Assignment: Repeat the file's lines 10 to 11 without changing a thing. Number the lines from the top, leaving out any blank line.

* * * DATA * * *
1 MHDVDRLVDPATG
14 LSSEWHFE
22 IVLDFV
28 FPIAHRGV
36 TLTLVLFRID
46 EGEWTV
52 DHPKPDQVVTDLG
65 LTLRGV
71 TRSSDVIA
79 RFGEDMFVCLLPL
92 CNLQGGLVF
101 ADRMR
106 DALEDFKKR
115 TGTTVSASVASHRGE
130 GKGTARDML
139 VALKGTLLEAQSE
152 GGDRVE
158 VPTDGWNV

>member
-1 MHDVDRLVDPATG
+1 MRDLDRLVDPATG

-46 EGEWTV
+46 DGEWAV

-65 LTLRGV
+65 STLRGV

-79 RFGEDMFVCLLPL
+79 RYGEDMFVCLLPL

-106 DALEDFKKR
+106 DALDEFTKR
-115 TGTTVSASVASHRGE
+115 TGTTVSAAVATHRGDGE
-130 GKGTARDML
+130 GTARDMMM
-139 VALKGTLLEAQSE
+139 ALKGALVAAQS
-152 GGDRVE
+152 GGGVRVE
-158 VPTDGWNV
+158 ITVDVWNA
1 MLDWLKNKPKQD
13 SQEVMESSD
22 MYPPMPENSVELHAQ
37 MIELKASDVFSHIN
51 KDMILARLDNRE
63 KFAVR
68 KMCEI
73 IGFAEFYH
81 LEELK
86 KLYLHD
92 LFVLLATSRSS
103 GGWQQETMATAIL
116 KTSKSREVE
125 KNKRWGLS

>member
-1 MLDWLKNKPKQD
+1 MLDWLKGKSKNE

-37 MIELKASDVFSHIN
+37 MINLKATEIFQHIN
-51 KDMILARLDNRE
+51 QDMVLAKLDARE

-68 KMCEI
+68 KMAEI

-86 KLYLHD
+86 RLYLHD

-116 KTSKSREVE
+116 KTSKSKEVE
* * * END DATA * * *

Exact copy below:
79 RFGEDMFVCLLPL
92 CNLQGGLVF